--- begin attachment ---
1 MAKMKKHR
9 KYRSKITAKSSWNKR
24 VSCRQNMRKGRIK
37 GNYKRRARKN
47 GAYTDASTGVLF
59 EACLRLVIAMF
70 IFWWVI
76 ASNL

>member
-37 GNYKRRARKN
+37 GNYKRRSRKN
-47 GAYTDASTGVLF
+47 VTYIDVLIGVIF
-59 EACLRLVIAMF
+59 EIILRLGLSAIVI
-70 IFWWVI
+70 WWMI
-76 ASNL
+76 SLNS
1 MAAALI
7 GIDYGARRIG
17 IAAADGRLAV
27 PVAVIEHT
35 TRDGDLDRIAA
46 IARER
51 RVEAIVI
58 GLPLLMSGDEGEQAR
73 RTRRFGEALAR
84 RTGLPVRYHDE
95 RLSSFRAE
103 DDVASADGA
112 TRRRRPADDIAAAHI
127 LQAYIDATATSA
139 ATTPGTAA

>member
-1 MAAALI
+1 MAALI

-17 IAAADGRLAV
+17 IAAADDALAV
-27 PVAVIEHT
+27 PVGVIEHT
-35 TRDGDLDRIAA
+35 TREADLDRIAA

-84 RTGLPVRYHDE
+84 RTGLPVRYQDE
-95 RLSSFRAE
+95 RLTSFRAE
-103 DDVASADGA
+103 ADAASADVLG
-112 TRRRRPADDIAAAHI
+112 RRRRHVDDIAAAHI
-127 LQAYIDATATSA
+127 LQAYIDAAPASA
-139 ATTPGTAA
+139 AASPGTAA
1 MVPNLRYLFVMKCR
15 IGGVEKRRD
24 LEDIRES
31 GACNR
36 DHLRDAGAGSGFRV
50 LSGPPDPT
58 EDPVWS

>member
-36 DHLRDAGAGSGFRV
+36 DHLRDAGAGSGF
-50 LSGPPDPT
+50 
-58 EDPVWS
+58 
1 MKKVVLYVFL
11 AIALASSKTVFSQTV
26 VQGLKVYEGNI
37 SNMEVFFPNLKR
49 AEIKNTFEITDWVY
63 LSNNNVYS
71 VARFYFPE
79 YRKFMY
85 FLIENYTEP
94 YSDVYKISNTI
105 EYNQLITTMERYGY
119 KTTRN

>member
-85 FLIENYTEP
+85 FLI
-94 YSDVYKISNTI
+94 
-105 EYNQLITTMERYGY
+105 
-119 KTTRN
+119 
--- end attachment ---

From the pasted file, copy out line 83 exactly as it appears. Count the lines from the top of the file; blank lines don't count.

-85 FLIENYTEP